Discussion Topic

Exploring the major themes in Watership Down

Summary:

Major themes in Watership Down include survival, leadership, and the struggle for freedom. The rabbits' journey symbolizes the quest for a safe home and the difficulties they face in achieving it. The story also highlights the importance of courage, community, and the natural world's beauty and danger.

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What are the themes in Watership Down?

  • Humans are responsible for the destruction of the natural world. Throughout the novel, humans are associated with the death of rabbits, whether by poison, construction, or cars. Crossing the road is an epic task for the rabbits, due to the dangers inherent in cars. The scenes of beauty in the natural world are described in great detail, and all animals left to their own devices discover greater freedom and opportunities than with humans. In fact, the only way to survive is to escape human influence, and establish a society as far from the realm of people as possible.
  • Outside pressures can lead to a totalitarian government in any community. Connecting to the danger of humans, several different societies are seen within the warrens. Cowslip's warren, where the rabbits are fat and leisurely, is owned by a farmer, who kills rabbits to sell for meat. Efrafa, the totalitarian dictatorship, became that way partly in response to hazards—if humans didn't know the rabbits were there, they couldn't kill them, so General Woundwort instituted an increasingly repressive series of controls to keep the warren a secret. Unlike the warren under Hazel, in which discussion, openness, and equal participation among all members of the warren is encouraged, Efrafa is a scene of oppression and strict regulation. Each rabbit is "marked," and its behavior is constantly monitored.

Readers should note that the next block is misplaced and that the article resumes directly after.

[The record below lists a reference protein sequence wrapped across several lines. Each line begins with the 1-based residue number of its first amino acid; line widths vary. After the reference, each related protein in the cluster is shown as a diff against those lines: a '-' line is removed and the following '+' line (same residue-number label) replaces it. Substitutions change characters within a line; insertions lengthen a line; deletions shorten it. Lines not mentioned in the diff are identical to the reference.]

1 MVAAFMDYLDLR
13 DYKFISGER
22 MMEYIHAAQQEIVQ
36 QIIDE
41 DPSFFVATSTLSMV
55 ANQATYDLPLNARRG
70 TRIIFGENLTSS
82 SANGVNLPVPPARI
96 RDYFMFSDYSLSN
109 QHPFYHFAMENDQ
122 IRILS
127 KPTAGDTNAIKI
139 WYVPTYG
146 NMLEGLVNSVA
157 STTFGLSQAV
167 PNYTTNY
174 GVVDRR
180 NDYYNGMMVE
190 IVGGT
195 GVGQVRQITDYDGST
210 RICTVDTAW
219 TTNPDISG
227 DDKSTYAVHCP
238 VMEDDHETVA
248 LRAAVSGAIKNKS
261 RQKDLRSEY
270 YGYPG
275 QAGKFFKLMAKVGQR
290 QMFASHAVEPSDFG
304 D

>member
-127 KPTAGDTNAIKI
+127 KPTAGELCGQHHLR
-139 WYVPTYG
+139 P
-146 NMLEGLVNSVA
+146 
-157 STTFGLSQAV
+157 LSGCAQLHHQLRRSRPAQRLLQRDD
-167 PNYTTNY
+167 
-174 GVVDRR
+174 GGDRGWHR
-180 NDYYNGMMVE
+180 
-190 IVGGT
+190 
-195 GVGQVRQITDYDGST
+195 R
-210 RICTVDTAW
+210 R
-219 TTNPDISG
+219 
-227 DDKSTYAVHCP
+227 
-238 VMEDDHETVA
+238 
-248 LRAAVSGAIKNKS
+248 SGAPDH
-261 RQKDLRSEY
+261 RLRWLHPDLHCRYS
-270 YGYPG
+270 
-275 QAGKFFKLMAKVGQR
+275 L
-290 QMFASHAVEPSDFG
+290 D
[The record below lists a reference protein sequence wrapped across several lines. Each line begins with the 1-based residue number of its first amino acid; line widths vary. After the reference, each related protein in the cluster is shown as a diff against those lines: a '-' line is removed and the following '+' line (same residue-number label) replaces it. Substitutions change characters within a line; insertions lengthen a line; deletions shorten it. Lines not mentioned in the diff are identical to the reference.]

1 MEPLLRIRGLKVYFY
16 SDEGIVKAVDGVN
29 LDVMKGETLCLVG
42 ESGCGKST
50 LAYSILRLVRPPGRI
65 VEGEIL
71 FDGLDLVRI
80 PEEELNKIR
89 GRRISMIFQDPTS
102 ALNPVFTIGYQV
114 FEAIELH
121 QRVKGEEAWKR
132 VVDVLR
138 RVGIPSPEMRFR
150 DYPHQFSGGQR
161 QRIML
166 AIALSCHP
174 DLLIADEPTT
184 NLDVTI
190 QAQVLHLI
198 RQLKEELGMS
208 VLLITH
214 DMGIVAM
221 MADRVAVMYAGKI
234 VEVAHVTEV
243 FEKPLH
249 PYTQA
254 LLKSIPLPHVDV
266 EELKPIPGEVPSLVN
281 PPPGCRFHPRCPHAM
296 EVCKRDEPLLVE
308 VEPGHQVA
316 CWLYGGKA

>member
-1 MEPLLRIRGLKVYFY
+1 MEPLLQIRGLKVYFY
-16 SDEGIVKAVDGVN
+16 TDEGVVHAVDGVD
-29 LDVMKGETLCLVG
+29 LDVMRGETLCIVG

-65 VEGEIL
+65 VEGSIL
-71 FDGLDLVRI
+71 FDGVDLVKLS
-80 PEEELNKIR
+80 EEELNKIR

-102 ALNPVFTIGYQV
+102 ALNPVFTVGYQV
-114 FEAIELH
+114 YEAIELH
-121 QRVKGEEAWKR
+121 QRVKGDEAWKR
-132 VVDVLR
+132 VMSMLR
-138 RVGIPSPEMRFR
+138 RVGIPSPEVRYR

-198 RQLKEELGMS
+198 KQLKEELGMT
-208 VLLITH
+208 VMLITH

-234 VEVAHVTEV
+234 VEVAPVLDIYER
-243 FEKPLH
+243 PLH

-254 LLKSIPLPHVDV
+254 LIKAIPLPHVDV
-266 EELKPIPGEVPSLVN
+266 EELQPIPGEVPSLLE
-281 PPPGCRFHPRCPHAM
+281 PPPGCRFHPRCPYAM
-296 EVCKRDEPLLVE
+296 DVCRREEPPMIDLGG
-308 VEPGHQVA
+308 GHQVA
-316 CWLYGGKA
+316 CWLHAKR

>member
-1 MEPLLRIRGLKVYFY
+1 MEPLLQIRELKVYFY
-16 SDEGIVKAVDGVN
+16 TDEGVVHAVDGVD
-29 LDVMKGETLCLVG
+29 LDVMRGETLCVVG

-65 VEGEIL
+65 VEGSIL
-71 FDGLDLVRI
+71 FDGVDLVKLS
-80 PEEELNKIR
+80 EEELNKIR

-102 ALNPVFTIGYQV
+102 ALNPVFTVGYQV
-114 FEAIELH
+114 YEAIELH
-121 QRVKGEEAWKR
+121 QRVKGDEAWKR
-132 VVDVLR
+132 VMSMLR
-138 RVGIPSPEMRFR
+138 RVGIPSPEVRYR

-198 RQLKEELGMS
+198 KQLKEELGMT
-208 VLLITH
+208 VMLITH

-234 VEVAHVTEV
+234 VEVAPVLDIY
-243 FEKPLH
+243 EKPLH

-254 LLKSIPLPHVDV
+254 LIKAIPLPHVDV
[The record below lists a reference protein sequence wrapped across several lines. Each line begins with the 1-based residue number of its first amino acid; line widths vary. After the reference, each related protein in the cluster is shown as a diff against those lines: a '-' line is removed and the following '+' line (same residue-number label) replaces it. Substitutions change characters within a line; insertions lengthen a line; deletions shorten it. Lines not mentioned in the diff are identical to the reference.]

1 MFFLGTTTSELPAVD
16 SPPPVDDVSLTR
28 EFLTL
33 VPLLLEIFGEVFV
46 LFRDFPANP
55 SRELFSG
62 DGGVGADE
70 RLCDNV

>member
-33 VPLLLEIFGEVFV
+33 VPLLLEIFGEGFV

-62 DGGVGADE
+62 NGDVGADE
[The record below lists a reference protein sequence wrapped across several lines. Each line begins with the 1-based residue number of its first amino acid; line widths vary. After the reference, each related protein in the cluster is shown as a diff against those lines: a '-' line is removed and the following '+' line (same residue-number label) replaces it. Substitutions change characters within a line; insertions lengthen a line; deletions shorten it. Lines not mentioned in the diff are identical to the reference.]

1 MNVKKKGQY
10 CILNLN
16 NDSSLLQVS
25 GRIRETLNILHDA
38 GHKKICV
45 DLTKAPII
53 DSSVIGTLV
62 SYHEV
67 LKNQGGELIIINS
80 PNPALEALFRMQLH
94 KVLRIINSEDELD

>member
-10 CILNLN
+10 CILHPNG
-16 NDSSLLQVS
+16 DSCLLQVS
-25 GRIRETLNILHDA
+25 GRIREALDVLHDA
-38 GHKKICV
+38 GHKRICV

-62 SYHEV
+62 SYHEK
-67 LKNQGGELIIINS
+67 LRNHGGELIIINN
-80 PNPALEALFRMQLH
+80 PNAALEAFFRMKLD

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What is a strong theme to focus on in the novel Watership Down?

I think the most obvious theme would be Human development impacts the natural world negatively, leading to the destruction of animal societies. Throughout the novel, humans are associated with the death of rabbits, whether by poison, construction, or cars. Crossing the road is an epic task for the rabbits, due to the dangers inherent in cars. The scenes of beauty in the natural world are described in great detail, while the scenes on farms or near human habitats are described in cold, barren terms: almost the language of war. All animals in the novel who are left to their own devices discover greater freedom and opportunities than with humans. In fact, the only way to survive is to escape human influence, and establish a society as far from the realm of people as possible.

The most telling examples of this are the Cowslip Warren and Efrafa. In Cowslip's Warren, rabbits live a leisurely, quiet life. They are always provided with food, never without comfort, and all for a small sacrifice of letting the farmer eat them once in a while. Thus they are convinced that a short life of false ease is better than a long life lived naturally. In Efrafa, the contact with humans has made the society a totalitarian dictatorship, with all rabbits carefully monitored and disciplined. It is only when the rabbits have autonomy, far from the world of people, that they can live in peace.

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